The Asheville police department recently fired off some staggering statistics.
Gun crimes have risen 44 percent since June 2018 and 55 percent since 2016. These numbers were presented by Asheville city manager Debra Campbell and APD Deputy Chief James Baumstark at a June 25 city council meeting.
“That statistic likely has changed a bit since then but we cannot confirm without running numbers,” said Meredith Warfield, communication specialist for the APD.
Asheville-Buncombe Technical Community College, Asheville Middle School and the School of Inquiry and Life Sciences at Asheville recently felt the effects of this statistic, undergoing an hour-long lockdown on Sept. 10. The lockdown was in response to three to four shots fired near Black Street, an area in direct vicinity of the schools.
“APD organized a special task force to deal with the increase of gun-related crimes,” said Warfield. “It’s impact is still under analysis.”
Safety from gun violence in schools has been a topic relevant to the University of North Carolina school system. UNC Charlotte experienced an active shooter on April 30, leaving two dead and four injured, according to police reports.
“I do think I generally feel safe,” said Wes Byers, a 29-year-old junior at UNC Asheville. “Safer than Charlotte.”
The air of safety on campus has not been incidental. Campus security takes preventative measures regarding gun crimes.
The Department of Emergency Management at UNCA partakes in ALICE training, an educational resource regarding active shooters. The class includes a classroom portion which educates on how to protect yourself, as well as a practical exercise where you can practice taking an active shooter down. Students, faculty and staff can enlist in the training as well.
“There’s an online video that you can watch called Run, Hide, Fight,” said UNCA Police Chief Eric Boyce. “That’s kind of the national campaign of the three options that you should do if you’re faced with an armed assailant. And those aren’t in any particular order, its situation driven. We also do a lot of programming with student groups who want to come in and talk about those things.”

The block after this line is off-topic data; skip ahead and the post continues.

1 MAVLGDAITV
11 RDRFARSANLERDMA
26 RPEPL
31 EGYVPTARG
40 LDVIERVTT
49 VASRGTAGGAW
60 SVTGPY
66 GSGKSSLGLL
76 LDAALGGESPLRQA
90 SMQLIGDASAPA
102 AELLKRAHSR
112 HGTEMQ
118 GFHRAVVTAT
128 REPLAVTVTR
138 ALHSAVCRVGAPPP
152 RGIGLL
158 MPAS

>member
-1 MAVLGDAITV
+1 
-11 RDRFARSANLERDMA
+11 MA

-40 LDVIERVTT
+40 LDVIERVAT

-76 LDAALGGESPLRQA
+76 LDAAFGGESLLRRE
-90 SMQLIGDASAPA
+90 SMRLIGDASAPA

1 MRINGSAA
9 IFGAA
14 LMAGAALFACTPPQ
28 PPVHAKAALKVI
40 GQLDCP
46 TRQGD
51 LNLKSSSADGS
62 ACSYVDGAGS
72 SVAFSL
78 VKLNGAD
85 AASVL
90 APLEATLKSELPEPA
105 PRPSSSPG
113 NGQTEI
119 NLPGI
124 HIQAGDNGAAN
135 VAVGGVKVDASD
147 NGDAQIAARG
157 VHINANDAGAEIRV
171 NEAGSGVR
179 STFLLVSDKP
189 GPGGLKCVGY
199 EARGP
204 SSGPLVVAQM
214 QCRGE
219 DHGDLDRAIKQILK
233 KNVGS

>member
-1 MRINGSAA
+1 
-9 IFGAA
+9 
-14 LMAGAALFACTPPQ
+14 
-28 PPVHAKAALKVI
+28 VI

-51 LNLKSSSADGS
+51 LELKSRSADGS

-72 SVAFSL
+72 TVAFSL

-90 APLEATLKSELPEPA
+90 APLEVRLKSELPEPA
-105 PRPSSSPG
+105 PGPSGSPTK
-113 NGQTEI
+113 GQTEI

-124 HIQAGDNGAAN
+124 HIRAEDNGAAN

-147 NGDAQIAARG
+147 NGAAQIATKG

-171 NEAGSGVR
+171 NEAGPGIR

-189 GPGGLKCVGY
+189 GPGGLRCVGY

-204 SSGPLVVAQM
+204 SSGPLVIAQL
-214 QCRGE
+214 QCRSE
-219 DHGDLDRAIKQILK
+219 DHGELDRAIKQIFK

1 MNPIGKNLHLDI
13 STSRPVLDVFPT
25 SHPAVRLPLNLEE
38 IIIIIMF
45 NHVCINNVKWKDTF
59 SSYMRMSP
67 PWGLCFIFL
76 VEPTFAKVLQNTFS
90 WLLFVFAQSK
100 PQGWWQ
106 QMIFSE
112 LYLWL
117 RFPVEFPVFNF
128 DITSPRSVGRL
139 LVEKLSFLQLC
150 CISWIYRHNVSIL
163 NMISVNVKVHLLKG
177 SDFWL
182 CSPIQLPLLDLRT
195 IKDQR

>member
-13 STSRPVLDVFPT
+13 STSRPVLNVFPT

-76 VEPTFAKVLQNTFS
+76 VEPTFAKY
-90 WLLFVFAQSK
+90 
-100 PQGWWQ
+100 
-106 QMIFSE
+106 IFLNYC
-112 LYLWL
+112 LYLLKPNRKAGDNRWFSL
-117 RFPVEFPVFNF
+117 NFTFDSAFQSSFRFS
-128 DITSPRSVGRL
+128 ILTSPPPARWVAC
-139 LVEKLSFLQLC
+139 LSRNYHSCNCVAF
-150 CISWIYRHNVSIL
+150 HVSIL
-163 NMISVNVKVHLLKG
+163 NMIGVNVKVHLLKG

All types of weapons were previously prohibited on campus, according to Boyce, however new legislations have passed which pose an interesting loophole.
“Now, weapons are allowed on campus in a locked compartment of a vehicle. And so it really just depends on the circumstances, if its a concealed carry person and they have a weapon and they’re transitioning it from the car to the trunk where they can lock it up on campus, that’s allowed,” Boyce said.
According to the Pew Research Center, 20 active shooter incidents took place in 2016, with 30 in 2017 and 27 in 2018.
“Honestly, I’ve moved here from Miami,” said Jorge Leon, a senior at UNCA. “For me I didn’t really see a big change but I can believe it with the climate currently with guns and safety and everything like that.”
The town of Woodfin, one exit away from campus, has different experiences regarding gun statistics.
“Looking at a six year average from 2012 through 2017, we had a total of 26 instances that involved any type of firearm,” Police Chief Michael J. Dykes said. “Not specifying if it was a pistol or rifle or shotgun, it’s just cumulative.”
Woodfin’s population contains a vast difference from its neighboring city of Asheville. Woodfin has a population of 7,000 residents while Asheville has 91,000 according to the 2017 U.S. Census Bureau.
“26 instances over six years; that’s 4.3 instances per year,” Dykes said.
That statistic remains relatively small compared to the city of Asheville.
“We are safe and we like to law that out. We are constantly ranked as one of the safest cities in North Carolina,” Dykes said.
Linda Stanley, a sales clerk at the Citi Stop on Brookdale Road in Woodfin, disagrees. Since Dec. 1, 2018 the Citi Stop has been the victim of a robbery three times. Out of those three times, twice it has been with a firearm.
“It has definitely gotten more dangerous,” Stanley said.
Gun crimes continue to remain an uphill battle, however there are some ways to help prevent it, Dykes said.
“If they are a victim or witness in any type of gun related crime or any crime whatsoever, number one is call 911, give as much information as they possibly can,” Dykes said. If someone is being threatened with a firearm, don’t do anything that would cause more harm. Personal items such as wallets, keys, cards, or money are all replaceable.
“Always try to be a good witness, remember details as much as you can stay calm and again, call us right away,” Dykes said.